List entry

List entry Summary

This building is listed under the Planning (Listed Buildings and Conservation Areas) Act 1990 as amended for its special architectural or historic interest.

Name: CHURCH OF ST MARTIN

List entry Number: 1074235

Location

CHURCH OF ST MARTIN, CHURCH ROAD

The building may lie within the boundary of more than one authority.

County District District Type Parish
LeicestershireHinckley and BosworthDistrict AuthorityPeckleton

National Park: Not applicable to this List entry.

Grade: I

Date first listed: 07-Nov-1966

Date of most recent amendment: 10-Aug-1989

Legacy System Information

The contents of this record have been generated from a legacy data system.

Legacy System: LBS

UID: 188193

Asset Groupings

This list entry does not comprise part of an Asset Grouping. Asset Groupings are not part of the official record but are added later for information.

List entry Description

Summary of Building

Legacy Record - This information may be included in the List Entry Details.

Reasons for Designation

Legacy Record - This information may be included in the List Entry Details.

History

Legacy Record - This information may be included in the List Entry Details.

Details

SK 40 SE PECKLETON CHURCH ROAD (north side) 7/63 7.11.66 Church of St. Martin (Formerly listed as "Church of St. Mary Magdalene")

GV I

Parish church. Early to mid-C14 with C16 alterations; restored 1869 by F.B. Osborn of Birmingham. Random rubble with freestone dressings, and Swithland slate roofs with stone coped verges. West tower, 4-bay nave with south aisle and north and south porches, 3-bay chancel. West tower: 3 stages with offsets, diagonal buttresses to the western corners and square set buttresses at the eastern corners, all surmounted by panelled and crocketed pinnacles, set diagonally to their respective buttresses; crenellated parapet with continuous moulded coping and recessed octagonal tower with crocketed angles and 2 tiers of lucarnes. Pointed west window with concave quarter-round-moulded surround and ogee-moulded hood ending in carved heads: 2 lights with flowing tracery incorporating an ogival heart shaped motif. The belfry lights have cusped Y-tracery beneath 4-centred arches; these are probably late C14. Nave and south aisle: The south front has a square-headed window at the west end; 2 lights with truncated reticulations over; the other two windows on this side also have 2 lights with reticulated tracery beneath 2-centred arches; all have hood moulds with head-stops. 4 C16 clerestory windows of 2 trefoil-headed lights beneath 4-centred arches, and concave half-round-moulded surrounds.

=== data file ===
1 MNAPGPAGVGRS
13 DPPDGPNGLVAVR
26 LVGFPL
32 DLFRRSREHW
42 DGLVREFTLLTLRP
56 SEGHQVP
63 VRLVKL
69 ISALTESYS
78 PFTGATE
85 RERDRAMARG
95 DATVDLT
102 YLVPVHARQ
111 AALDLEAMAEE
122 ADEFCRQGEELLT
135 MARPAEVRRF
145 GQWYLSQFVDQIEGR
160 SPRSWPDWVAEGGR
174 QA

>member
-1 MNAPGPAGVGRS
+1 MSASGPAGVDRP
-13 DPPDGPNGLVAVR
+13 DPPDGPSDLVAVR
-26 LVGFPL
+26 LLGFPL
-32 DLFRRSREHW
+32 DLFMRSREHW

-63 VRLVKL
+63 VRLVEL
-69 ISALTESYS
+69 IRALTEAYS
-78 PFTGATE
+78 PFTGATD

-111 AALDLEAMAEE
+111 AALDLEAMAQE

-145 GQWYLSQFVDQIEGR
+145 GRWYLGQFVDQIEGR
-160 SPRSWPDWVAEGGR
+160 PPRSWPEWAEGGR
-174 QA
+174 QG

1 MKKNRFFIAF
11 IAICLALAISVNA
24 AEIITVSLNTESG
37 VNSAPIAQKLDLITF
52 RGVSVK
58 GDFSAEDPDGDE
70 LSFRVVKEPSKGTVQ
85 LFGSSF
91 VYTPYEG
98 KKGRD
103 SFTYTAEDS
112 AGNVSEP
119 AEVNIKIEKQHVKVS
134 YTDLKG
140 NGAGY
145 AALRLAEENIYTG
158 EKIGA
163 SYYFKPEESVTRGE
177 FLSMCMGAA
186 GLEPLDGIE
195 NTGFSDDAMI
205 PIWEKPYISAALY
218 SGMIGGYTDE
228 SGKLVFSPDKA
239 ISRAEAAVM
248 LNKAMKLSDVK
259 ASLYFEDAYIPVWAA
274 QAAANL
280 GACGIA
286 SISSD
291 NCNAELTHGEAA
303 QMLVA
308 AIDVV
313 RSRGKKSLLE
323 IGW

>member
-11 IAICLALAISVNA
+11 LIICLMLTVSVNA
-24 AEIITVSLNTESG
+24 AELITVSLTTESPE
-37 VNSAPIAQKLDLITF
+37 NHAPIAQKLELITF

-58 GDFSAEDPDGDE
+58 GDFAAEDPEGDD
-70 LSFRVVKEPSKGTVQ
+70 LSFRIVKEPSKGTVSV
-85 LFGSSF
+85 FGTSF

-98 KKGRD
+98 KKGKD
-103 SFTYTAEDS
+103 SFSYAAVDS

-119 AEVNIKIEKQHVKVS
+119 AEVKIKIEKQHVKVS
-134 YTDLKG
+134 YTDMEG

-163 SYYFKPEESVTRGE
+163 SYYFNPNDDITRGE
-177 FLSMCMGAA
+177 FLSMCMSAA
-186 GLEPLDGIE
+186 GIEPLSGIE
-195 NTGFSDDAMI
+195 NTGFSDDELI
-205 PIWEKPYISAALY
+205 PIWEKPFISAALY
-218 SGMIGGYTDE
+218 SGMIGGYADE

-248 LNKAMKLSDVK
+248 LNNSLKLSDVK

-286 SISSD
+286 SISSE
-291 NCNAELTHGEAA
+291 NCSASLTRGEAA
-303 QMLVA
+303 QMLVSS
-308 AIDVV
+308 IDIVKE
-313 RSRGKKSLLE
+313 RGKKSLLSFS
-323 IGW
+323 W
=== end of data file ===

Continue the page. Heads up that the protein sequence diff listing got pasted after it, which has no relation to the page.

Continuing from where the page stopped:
C19 south porch with pointed opening on one order of shafts with stiff leaf capitals and roll and fillet moulded arch. Diagonal corner buttresses and crenellated parapet with continuous coping and hollow chamfered string. In the east wall of the aisle is a C16 window of 3 trefoil-headed lights beneath a 3-centred arch; above is another clerestory window. Similar C16 windows on the north side of the nave but transomed. North porch matching that on the south side. Chancel: One C15 south window of 3 trefoil-headed lights and perpendicular tracery beneath a square head; C14 east window with 4 trefoil-headed lights and flowing tracery containing an ogival heart-shaped motif, and a hood mould with head-stops. The north windows are C19 restorations. Interior: C14 four-bay south arcade of double chamfered pointed arches on octagonal columns with moulded capitals and bases. The tower arch has an outer chamfered surround and an inner chamfered arch springing from corbels with carved heads. Chancel arch on engaged semi-octagonal columns with moulded capitals. C19 king-post roof over nave. C19 braced collar roof over chancel. Fixtures and fittings: C12 font with cylindrical pedestal and basin, the latter decorated with a pattern of concentric lozenges. Above the tower arch is a hatchment depicting the arms of Queen Victoria, presented to the church in 1863. Incorporated into the west wall of the south aisle is the side of a C16 alabaster chest tomb with an arcade containing figures. Below it is the medieval Parish chest, the lid being made of a single piece of wood. At the east end of the aisle is a piscina with ogee head, indicating that this part of the aisle was once a chapel. C19 hexagonal stone pulpit with traceried sides. Piscina in the chancel with dog-tooth surround, apparently C13. Monuments: in the south wall of the chancel is an early C14 tomb recess with ogee arch surmounted by a cross, and 2 orders of convex quarter-round mouldings. On each side the mouldings are terminated at floor level by a trefoil-headed panel containing a carved figure; within the recess is the effigy of a civilian with hands raised in prayer. On the north side of the chancel is a near identical recess containing the effigy of a knight wearing chain armour including a coif de mailles, and a belted surcoat reaching to the knees; his legs are crossed. Next to him but outside the recess is the effigy of a lady with wimple headress. On the north wall of the chancel is the incised top from an early C16 chest tomb showing a knight in full plate armour flanked by 2 ladies. Tablets to the Reverend William Wood, died 1814, and Robert Chesser, died 1831, the latter having the carved picture of a graveyard with portrait medallion above. Stained glass: 2 small panels of C14 fragments in the chancel south east, including a nun and a St. Michael. The east window of 1894 is by Kempe. B.O.E. p.347

Listing NGR: SK4701900837

Selected Sources

  1. Book  Reference - Author: Pevsner, N and Williamson, E - Title: The Buildings of England: Leicestershire and Rutland - Date: 1984 - Page References: 347

National Grid Reference: SK 47019 00837

Map


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This copy shows the entry on 23-Jul-2014 at 04:56:22.